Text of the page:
VM with limited memory fell over today, so I had to learn a bit about linux memory allocation. Notes for future reference:
The Linux kernel generally responds to memory requests positively. By default, it uses a heuristic algorithm that will deny blatantly unserviceable requests, but allow a degree of overcommitment on the grounds that most processes ask for more than they need most of the time. This works reasonably well usually but if you’re overallocating there’s an inevitable risk of an out of memory error. When this happens, the oom-killer is invoked and will gleefully traipse through your system slaughtering processes according to its own arcane whims*. This can properly mess up your system, so once it’s been invoked you probably want to consider a full reboot in case it’s knocked out any fundamental processes (hopefully once you’ve investigated and fixed whatever is causing you to run out of memory).
In some situations it might be better to be more strict about over-commitment of memory in the first place. The parameter vm.overcommit_memory controls how the kernel responds to requests for memory and takes one of three values:
0: The default. Use the heuristic thing. Allocate memory unless a process is obviously taking the piss.
1: Just hand out memory, don’t worry about overcommitment (so big risk of oom, but potentially better performance for memory intensive tasks)
2: Don’t hand out memory if the request is bigger than the total available swap + vm.overcommit_ratio% RAM
The default vm.overcommit_ratio setting is 50%.
* It uses some heuristic to determine which processes would be least damaging to kill off, but it can still take out vital stuff.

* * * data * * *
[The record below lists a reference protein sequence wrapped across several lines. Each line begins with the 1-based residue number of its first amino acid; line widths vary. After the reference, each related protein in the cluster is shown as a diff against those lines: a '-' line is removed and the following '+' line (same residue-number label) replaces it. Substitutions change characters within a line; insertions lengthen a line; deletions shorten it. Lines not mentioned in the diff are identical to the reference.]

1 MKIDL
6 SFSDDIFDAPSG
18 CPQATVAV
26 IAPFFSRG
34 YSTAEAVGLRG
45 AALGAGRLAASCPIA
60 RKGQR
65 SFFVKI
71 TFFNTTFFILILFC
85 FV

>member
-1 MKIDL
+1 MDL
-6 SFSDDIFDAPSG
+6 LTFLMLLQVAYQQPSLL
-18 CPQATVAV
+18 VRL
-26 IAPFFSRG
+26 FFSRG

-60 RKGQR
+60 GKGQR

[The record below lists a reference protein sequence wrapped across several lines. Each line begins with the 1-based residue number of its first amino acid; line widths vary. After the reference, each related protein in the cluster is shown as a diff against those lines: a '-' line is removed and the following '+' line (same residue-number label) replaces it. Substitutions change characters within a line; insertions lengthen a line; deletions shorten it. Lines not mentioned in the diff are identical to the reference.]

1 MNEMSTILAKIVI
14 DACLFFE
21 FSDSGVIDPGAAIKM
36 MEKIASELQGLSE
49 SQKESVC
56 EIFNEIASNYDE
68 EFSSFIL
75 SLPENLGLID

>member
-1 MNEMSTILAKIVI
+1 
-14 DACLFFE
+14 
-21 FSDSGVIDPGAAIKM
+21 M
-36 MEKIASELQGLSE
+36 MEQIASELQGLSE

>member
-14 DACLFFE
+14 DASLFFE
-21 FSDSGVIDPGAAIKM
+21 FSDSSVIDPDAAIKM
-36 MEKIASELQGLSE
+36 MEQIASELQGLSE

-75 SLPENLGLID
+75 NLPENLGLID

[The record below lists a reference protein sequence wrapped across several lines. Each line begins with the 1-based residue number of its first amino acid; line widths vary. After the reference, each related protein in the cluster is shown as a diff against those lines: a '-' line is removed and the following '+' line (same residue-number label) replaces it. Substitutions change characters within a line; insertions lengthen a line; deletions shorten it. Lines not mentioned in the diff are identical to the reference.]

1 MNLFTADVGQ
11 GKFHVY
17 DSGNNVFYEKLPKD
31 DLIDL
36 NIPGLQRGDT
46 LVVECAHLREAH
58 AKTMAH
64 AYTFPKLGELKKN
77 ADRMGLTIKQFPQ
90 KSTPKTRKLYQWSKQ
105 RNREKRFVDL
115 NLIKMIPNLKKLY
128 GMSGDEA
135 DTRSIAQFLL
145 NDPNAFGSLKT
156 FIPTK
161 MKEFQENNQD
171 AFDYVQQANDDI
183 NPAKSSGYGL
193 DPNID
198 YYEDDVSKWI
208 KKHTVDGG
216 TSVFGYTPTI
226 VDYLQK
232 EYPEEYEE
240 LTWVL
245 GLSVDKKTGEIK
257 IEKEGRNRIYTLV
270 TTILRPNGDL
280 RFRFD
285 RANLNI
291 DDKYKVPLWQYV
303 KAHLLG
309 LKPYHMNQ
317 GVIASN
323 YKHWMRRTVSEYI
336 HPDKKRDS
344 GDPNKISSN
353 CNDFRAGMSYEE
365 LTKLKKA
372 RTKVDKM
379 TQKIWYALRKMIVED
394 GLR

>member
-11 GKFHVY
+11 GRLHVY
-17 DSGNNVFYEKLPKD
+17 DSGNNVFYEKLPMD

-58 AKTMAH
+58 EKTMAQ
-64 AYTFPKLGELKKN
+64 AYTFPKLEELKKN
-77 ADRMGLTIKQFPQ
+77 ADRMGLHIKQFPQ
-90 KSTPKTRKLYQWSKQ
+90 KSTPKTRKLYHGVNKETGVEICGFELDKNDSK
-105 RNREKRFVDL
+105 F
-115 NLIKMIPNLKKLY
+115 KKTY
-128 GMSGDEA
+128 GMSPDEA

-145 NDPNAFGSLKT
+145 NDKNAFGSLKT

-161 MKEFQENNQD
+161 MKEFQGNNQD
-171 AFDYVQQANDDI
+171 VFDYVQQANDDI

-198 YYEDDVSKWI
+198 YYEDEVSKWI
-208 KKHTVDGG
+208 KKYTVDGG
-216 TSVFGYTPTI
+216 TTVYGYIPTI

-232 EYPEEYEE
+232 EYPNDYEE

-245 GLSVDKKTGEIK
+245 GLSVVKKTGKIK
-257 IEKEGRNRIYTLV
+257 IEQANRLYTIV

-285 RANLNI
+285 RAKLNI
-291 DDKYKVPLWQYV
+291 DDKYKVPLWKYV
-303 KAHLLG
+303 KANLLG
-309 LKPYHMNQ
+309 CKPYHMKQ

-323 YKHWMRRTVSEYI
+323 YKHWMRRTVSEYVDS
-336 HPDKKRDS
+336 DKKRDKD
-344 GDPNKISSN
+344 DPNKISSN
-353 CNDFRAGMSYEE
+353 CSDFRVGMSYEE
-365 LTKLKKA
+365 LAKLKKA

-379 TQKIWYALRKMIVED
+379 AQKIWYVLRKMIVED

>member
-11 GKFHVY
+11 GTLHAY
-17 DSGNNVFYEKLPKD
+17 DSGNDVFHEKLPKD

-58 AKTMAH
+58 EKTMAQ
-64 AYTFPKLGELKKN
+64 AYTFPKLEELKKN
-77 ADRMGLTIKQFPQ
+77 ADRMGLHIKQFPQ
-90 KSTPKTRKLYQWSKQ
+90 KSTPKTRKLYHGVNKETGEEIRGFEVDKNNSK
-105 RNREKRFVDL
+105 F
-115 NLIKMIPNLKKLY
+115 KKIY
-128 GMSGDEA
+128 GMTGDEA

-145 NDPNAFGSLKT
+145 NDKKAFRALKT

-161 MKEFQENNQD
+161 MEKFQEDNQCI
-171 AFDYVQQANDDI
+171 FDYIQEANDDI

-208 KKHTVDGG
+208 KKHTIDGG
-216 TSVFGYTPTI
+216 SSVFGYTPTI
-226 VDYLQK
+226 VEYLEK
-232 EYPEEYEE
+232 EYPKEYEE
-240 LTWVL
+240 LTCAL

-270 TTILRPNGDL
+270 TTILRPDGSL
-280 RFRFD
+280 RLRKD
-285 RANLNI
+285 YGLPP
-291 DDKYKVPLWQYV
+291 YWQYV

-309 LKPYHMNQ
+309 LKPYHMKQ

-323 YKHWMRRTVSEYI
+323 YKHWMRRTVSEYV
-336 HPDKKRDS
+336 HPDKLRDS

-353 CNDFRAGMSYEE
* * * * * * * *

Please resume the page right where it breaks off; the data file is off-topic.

I have a (RHEL 6) VM that needs a DHCP IP. I’ve added search options into resolv.conf manually but every time dhcp renews its lease, these are overwritten. I also want it to request a specific IP address. Turns out dhclient config files are handy:
1. Don’t use NetworkManager:
chkconfig NetworkManager off
service NetworkManager stop
Set NM_CONTROLLED=no in ifcfg-eth0
2. Edit (create if it doesn’t exist) the file: /etc/dhcp/dhclient-eth0.conf (or whatever interface you’re configuring) to contain something like:
send dhcp-requested-address XXX.XXX.XXX.XXX;
prepend domain-search "foo.bar.com","bar.com";
3. Test new config
dhclient.conf and dhcp-options man pages for more.
Useful list of Nature Biotech and PLOS Comp Bio primer articles: http://www.liacs.nl/~hoogeboo/mcb/nature_primer.html
Because I keep forgetting these and having to check:
Ensembl co-ords are 1-based, fully closed: The range [1,5] means positions 1,2,3,4,5.
UCSC data co-ords are 0-based, half-open: The range [0,5) means positions 1,2,3,4,5
Confusingly, their genome browser uses 1-based, fully closed (ie they add 1 to the internally stored start (but not end) position of any interval before displaying it in the browser).
Also see this useful biostar cheatsheet: http://www.biostars.org/p/84686/
Attempting to install Lua on the cluster (Centos 5).
make linux gives various “libreadline.so: undefined reference” errors.
Just add -lncurses to the “linux:” line in src/Makefile
I just updated wordpress and got an unlikely sounding error about my jquery being too old for the comprehensive google maps plugin. It isn’t, it’s just the test in the plugin doesn’t work properly: http://wordpress.org/support/topic/jquerey-error-after-wordpress-36-update
ls training/ | sort -R | head -n45 | xargs -I file mv training/file test/